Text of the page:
Flopping snake plant is a problem. Your wonderful collection of houseplants is starting to seem a little run down, and you’re ready to freshen things up.
You’ve obviously considered giving them a drink, but it hasn’t fixed the problem.
So now it’s up to you to figure out what you’re going to do next. There are a lot of potential remedies for drooping plants, but you must first determine what is causing them to droop.
Fix Flopping Snake Plant
Improve the Water Situation
As I previously stated, you’ve already watered the plants to no avail, indicating that the problem isn’t simply dry soil. However, this does not rule out the possibility of a water shortage.
Too much water can cause the same drooping plants as are caused by insufficient water.
The roots are suffocated and unable to draw in water correctly when there is too much water or simply heavy soil that does not drain.
Even if the pot isn’t completely dry, the plant begins to wilt without water inside its tissues.
Repotting a plant into looser soil and even trying a larger container while you’re at it might be quite beneficial.
Because there isn’t enough area in the root system, plants that have become root-bound can droop.
Take a closer look at the plants to check if there are any signs of insects if the water and soil problems does not appear to be the source of the problem.
Even for indoor houseplants, any of the various sap-sucking insects could be at blame.
When too many pests suck your plant’s fluids, it loses internal water pressure in the same way that too-dry soil does.
Aphids, scale, and mealybugs should all be looked for. These are the most common indoor plant pests that, if there are enough of them, can cause drooping. Don’t be fooled by their diminutive size.
Aphids are little, pale translucent green insects about the size of a grain of rice. They can be found on the undersides of leaves quite frequently.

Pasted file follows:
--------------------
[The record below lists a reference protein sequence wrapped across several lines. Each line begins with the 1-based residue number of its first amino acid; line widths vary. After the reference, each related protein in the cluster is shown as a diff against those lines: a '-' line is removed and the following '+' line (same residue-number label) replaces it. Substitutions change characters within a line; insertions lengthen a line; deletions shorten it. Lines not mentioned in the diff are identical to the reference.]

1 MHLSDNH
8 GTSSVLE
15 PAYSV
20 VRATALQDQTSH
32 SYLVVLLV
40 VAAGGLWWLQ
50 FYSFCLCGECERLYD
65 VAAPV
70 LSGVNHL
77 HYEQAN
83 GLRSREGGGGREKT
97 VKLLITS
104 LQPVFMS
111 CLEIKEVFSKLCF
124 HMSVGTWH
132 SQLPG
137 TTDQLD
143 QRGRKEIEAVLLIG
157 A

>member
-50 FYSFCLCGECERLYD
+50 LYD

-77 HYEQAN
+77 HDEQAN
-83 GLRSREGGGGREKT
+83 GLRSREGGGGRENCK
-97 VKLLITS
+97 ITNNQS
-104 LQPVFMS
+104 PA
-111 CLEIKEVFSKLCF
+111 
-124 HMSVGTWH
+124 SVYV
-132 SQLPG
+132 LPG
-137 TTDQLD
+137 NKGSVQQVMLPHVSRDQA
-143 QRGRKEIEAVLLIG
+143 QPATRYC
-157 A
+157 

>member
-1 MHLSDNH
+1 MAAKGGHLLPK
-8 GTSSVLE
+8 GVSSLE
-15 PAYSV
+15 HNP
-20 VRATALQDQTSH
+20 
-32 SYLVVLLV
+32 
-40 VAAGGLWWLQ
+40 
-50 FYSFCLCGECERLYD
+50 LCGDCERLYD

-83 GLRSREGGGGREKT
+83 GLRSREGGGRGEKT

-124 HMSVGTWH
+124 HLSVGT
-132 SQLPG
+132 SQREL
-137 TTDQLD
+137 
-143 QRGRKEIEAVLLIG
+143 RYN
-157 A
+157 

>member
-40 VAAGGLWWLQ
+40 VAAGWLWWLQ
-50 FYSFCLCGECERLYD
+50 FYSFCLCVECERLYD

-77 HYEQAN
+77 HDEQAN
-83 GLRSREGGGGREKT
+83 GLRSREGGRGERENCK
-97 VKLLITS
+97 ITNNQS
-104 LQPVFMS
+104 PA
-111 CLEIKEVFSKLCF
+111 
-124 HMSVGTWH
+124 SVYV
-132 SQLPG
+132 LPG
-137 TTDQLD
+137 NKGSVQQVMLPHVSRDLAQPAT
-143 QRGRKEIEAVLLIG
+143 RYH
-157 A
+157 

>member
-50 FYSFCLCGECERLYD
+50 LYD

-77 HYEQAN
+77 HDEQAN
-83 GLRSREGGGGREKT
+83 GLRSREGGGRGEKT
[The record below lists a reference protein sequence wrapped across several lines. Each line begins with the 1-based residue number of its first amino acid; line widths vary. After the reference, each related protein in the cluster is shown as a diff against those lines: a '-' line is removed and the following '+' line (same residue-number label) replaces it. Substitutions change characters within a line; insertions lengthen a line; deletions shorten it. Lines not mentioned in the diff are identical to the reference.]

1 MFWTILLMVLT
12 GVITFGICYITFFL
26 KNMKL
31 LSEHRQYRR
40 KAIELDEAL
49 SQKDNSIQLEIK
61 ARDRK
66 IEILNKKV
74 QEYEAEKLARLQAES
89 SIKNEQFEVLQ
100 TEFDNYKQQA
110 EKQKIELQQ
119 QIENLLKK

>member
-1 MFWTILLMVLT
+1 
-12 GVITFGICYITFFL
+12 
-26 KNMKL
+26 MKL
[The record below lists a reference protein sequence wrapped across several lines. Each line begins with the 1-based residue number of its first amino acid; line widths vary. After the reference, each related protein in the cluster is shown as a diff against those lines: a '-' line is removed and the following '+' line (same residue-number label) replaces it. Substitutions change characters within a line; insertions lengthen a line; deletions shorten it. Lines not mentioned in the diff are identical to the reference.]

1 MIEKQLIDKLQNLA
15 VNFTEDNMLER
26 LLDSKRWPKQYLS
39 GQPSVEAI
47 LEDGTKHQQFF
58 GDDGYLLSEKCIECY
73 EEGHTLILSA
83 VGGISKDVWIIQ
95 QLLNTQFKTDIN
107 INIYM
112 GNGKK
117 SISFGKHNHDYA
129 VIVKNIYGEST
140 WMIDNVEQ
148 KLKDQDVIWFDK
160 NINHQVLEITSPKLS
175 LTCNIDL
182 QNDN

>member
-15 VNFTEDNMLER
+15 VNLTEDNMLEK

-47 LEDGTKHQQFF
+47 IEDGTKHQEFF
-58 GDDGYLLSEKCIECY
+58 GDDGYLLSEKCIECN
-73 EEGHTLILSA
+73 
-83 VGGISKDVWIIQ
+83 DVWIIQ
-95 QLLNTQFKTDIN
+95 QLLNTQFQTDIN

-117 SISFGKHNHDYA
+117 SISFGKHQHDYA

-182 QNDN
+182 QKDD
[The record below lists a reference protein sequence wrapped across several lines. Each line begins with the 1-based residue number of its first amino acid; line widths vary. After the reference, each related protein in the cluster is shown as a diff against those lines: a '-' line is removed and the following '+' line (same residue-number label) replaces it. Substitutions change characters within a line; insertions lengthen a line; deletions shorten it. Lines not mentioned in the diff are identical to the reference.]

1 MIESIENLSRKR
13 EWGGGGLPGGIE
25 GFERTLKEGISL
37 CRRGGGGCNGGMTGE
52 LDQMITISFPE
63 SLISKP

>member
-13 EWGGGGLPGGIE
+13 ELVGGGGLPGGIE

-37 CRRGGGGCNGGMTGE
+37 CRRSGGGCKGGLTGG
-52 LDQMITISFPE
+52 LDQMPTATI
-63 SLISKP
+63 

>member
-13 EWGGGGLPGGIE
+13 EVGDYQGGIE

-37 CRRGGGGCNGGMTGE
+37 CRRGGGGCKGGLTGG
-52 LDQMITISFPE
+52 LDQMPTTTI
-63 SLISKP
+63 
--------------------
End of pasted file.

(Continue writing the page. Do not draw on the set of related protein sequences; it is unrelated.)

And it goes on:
It only takes a few sprays of insecticidal soap or pyrethrin-based repellant to get rid of them.
You can use the spray on exterior plants or establish a population of ladybugs, which are natural aphid predators.
Scale can be more difficult to deal with, provided you understand you’re dealing with an insect rather than a scab on the stem.
They appear to be smooth bumps with unclear stripes running across the back.
Scale insects aren’t that fast, and you can pick them off fairly easily. Because their shell shields them, soap sprays aren’t very useful in this situation.
With a cotton swab, apply a stronger substance such as neem oil or rubbing alcohol.
Finally, mealybugs resemble scale insects, although they are usually white and have a ridged, fuzzy appearance.
Mealybugs can be dealt with in the same way that aphids are dealt with: with a strong spray of pesticide soap.
However, because they are stronger than aphids, increase the frequency of spraying to two or three times a day to ensure that they are consistently exposed to it.
You can also take a more direct method and clip the stem or leaf off and dispose of it if you have a localized cluster of insects.
Your plants should recover from any of these pest infestations after the bugs are gone. They’ll perk up again if you give them some more sun and regular water.
Keep a sticky strip or two around your houseplant area to catch any flying insects before they lay eggs on your plants to prevent further pest outbreaks.
Sometimes all your plant needs is a little assistance to keep upright. When your plant begins to sag but the leaves and stems remain solid, it’s most likely becoming too heavy for it.
A stick or rod securely embedded in the soil can be a straightforward option, but you risk stabbing through the roots.
Another method that may be preferable for your plants is to attach a support outside the pot. To carefully raise the plant and secure it to the stake, use a soft string or gardening ties.
Examine the stem to check whether it has been damaged if you notice that only one area of the plant is withering. It also doesn’t have to be snapped over completely to be a concern.
When a stem bends, it can still break on the interior, preventing proper water circulation farther up the plant.
The presence of drooping in only one region of the plant is a strong indication that the stem is the source of the problem.
When there is a clear kink in the stem, straighten it out and use cheesecloth to bind up the damaged area.
With luck, the water will continue to circulate within the plant, allowing it to heal. Otherwise, clip the broken stem cleanly off and let the rest of the plant continue to develop.